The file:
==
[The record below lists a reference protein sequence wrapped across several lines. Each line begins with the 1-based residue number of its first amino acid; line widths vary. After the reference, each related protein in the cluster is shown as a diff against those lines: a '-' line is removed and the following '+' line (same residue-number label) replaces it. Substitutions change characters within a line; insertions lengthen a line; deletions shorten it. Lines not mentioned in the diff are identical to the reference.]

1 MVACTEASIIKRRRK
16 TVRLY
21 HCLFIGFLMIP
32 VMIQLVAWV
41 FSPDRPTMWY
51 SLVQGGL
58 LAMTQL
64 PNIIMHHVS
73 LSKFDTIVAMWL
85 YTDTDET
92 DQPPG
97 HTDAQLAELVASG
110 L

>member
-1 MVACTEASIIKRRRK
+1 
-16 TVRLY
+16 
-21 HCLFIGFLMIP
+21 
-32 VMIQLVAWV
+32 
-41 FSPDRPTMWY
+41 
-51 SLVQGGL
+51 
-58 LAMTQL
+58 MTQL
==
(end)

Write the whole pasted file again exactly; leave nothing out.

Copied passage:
[The record below lists a reference protein sequence wrapped across several lines. Each line begins with the 1-based residue number of its first amino acid; line widths vary. After the reference, each related protein in the cluster is shown as a diff against those lines: a '-' line is removed and the following '+' line (same residue-number label) replaces it. Substitutions change characters within a line; insertions lengthen a line; deletions shorten it. Lines not mentioned in the diff are identical to the reference.]

1 MVACTEASIIKRRRK
16 TVRLY
21 HCLFIGFLMIP
32 VMIQLVAWV
41 FSPDRPTMWY
51 SLVQGGL
58 LAMTQL
64 PNIIMHHVS
73 LSKFDTIVAMWL
85 YTDTDET
92 DQPPG
97 HTDAQLAELVASG
110 L

>member
-1 MVACTEASIIKRRRK
+1 
-16 TVRLY
+16 
-21 HCLFIGFLMIP
+21 
-32 VMIQLVAWV
+32 
-41 FSPDRPTMWY
+41 
-51 SLVQGGL
+51 
-58 LAMTQL
+58 MTQL